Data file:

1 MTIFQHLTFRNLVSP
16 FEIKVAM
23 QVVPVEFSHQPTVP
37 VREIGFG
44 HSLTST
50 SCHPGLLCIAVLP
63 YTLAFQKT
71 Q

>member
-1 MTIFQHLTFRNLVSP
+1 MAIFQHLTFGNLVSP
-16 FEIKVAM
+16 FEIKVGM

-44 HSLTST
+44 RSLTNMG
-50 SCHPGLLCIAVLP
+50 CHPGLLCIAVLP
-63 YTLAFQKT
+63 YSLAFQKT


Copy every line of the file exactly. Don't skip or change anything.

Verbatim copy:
1 MTIFQHLTFRNLVSP
16 FEIKVAM
23 QVVPVEFSHQPTVP
37 VREIGFG
44 HSLTST
50 SCHPGLLCIAVLP
63 YTLAFQKT
71 Q

>member
-1 MTIFQHLTFRNLVSP
+1 MAIFQHLTFGNLVSP
-16 FEIKVAM
+16 FEIKVGM

-44 HSLTST
+44 RSLTNMG
-50 SCHPGLLCIAVLP
+50 CHPGLLCIAVLP
-63 YTLAFQKT
+63 YSLAFQKT